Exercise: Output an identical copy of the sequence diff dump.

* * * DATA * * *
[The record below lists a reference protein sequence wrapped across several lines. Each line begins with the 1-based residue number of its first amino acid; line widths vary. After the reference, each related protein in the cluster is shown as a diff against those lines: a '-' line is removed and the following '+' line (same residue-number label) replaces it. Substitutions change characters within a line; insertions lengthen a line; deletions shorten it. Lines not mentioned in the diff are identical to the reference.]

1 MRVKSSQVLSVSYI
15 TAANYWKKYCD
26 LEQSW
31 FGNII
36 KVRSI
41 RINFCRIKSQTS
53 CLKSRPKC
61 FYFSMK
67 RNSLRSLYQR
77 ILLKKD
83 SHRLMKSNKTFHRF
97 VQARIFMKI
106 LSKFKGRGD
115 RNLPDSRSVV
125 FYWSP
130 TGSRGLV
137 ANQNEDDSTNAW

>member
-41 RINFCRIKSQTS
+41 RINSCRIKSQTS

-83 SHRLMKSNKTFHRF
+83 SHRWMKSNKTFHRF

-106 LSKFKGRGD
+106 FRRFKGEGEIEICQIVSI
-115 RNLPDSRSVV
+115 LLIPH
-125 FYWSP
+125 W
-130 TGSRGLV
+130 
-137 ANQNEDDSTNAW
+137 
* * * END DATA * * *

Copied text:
[The record below lists a reference protein sequence wrapped across several lines. Each line begins with the 1-based residue number of its first amino acid; line widths vary. After the reference, each related protein in the cluster is shown as a diff against those lines: a '-' line is removed and the following '+' line (same residue-number label) replaces it. Substitutions change characters within a line; insertions lengthen a line; deletions shorten it. Lines not mentioned in the diff are identical to the reference.]

1 MRVKSSQVLSVSYI
15 TAANYWKKYCD
26 LEQSW
31 FGNII
36 KVRSI
41 RINFCRIKSQTS
53 CLKSRPKC
61 FYFSMK
67 RNSLRSLYQR
77 ILLKKD
83 SHRLMKSNKTFHRF
97 VQARIFMKI
106 LSKFKGRGD
115 RNLPDSRSVV
125 FYWSP
130 TGSRGLV
137 ANQNEDDSTNAW

>member
-41 RINFCRIKSQTS
+41 RINSCRIKSQTS

-83 SHRLMKSNKTFHRF
+83 SHRWMKSNKTFHRF

-106 LSKFKGRGD
+106 FRRFKGEGEIEICQIVSI
-115 RNLPDSRSVV
+115 LLIPH
-125 FYWSP
+125 W
-130 TGSRGLV
+130 
-137 ANQNEDDSTNAW
+137 